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El Patron (The Story of Pablo Escobar) - William Child

on Thursday, 16 May 2013.

el patron william child

Tell us about your background, what path lead you to filmmaking?

Last year I graduated from Northumbria University with a degree in Graphic Design, having focused on image making and illustration. For my final project I decided to use papier mache puppets to tell the story of Pablo Escobar in an illustrated book, and also create a short  animation showing the route his cocaine took into America. The Escobar film was my first time working with film.

What inspired you to create a film about Pablo Escobar?

I am a big fan of action & crime films & documentaries so I guess I just wanted to make my own lo-fi ridiculous little version. I'd heard little bits about Escobar's story before, so I looked into it and there was so much mad stuff to work with I just ran with it. 

Could you tell us a little about the research that went into making this film?

In terms of the models & scenery I've always loved the models of Aardman and Mackinnon & Saunders from when I was a kid, and I used to love stuff like Thunderbirds which was a big inspiration. But the biggest inspiration was probably Team America; the way they work with miniatures & the lo-fi style but still get incredible detail was really what I wanted to achieve in my project too. Other than that, films like Blow, Layer Cake, American Gangster as well as books & documentaries about Escobar's life were really important too.

Is there any particular message that you’re trying to convey to the viewers?

No, not particularly. The puppets and their contrast with the serious voiceover and ridiculousness of them doing all these drugs deals & stuff exploding is just meant to semi-parody the life of Escobar. Because he himself was so eccentric it seemed right to show his life in a bit of a bizarre way. If you read his story you'll know what I mean!

What was the creative process that you used to make the models?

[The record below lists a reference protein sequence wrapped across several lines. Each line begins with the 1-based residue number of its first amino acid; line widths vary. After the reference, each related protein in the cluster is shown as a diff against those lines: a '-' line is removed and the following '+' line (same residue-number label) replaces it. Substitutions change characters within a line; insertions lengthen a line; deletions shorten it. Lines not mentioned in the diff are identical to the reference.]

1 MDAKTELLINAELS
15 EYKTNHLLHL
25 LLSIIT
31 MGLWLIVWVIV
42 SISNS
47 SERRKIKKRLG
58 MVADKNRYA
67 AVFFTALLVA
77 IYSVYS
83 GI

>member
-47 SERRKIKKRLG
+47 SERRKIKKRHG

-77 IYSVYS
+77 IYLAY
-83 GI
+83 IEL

I'd illustrated a book in a similar way in my previous year at university, showing the social diversity of Barcelona in 'The Peoplewatcher's Guide to Barcelona', so I'd had a bit of practice making the models and scenery then. From then it was just a job of researching & taking inspiration from the things I mentioned before, trying to build pretty accurate & atmospheric sets, and trying to give the puppets as much character as possible.

Did any problems occur during this process and as well as with project in general?

Making custom clothes can be pretty tricky, and generally just the time it takes to make everything. The puppets are pretty limited in terms of movements which can be difficult sometimes, but to be honest thats how I wanted it to look. Concocting a recipe for a controlled explosion took a while but we got there! 

Why did you choose to use a mix of actors and animation?

The voiceover was by Kevin Parr, a Scotland-based impressionist. I wanted a borderline-corny American narrator to describe the journey, and Kevin did a brilliant job. He also did the voice for the two news reporters in the car chase scene, which he nailed again! I think his main point of reference for that was Arnie Pye, the eye in the sky from The Simpsons. Kevin brought life to the characters wonderfully.

What advice would you give to someone interested in making short films?

Well I haven't worked on many so I'm still in the early stages of learning myself, but I'd say plan well in every element of putting the film together, research meticulously, and make sure you've got plenty of time on your hands! Get help from people in the know if possible and collaborate with others!

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